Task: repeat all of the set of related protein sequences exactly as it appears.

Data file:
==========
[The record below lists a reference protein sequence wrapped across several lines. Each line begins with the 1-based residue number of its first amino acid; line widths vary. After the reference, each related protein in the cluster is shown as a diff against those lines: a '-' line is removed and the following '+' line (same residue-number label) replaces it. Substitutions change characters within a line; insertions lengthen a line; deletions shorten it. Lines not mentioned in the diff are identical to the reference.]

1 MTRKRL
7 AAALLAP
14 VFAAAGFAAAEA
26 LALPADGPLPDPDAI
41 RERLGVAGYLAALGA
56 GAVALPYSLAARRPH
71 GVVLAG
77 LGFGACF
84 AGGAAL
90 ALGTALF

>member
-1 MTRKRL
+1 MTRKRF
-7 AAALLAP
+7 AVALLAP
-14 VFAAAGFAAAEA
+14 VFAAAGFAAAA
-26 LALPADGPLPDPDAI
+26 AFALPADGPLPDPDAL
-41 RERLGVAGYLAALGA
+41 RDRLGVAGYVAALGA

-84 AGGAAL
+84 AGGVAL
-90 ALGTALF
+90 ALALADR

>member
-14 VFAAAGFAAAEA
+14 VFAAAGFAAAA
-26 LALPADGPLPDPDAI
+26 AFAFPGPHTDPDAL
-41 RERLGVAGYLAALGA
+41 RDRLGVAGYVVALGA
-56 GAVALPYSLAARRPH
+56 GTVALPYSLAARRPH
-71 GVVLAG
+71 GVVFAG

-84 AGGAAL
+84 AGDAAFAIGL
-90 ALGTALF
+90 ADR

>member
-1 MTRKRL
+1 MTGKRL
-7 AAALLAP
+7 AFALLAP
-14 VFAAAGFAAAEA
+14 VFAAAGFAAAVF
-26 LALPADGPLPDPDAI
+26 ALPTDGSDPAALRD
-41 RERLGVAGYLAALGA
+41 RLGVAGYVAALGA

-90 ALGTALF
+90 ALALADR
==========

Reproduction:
[The record below lists a reference protein sequence wrapped across several lines. Each line begins with the 1-based residue number of its first amino acid; line widths vary. After the reference, each related protein in the cluster is shown as a diff against those lines: a '-' line is removed and the following '+' line (same residue-number label) replaces it. Substitutions change characters within a line; insertions lengthen a line; deletions shorten it. Lines not mentioned in the diff are identical to the reference.]

1 MTRKRL
7 AAALLAP
14 VFAAAGFAAAEA
26 LALPADGPLPDPDAI
41 RERLGVAGYLAALGA
56 GAVALPYSLAARRPH
71 GVVLAG
77 LGFGACF
84 AGGAAL
90 ALGTALF

>member
-1 MTRKRL
+1 MTRKRF
-7 AAALLAP
+7 AVALLAP
-14 VFAAAGFAAAEA
+14 VFAAAGFAAAA
-26 LALPADGPLPDPDAI
+26 AFALPADGPLPDPDAL
-41 RERLGVAGYLAALGA
+41 RDRLGVAGYVAALGA

-84 AGGAAL
+84 AGGVAL
-90 ALGTALF
+90 ALALADR

>member
-14 VFAAAGFAAAEA
+14 VFAAAGFAAAA
-26 LALPADGPLPDPDAI
+26 AFAFPGPHTDPDAL
-41 RERLGVAGYLAALGA
+41 RDRLGVAGYVVALGA
-56 GAVALPYSLAARRPH
+56 GTVALPYSLAARRPH
-71 GVVLAG
+71 GVVFAG

-84 AGGAAL
+84 AGDAAFAIGL
-90 ALGTALF
+90 ADR

>member
-1 MTRKRL
+1 MTGKRL
-7 AAALLAP
+7 AFALLAP
-14 VFAAAGFAAAEA
+14 VFAAAGFAAAVF
-26 LALPADGPLPDPDAI
+26 ALPTDGSDPAALRD
-41 RERLGVAGYLAALGA
+41 RLGVAGYVAALGA

-90 ALGTALF
+90 ALALADR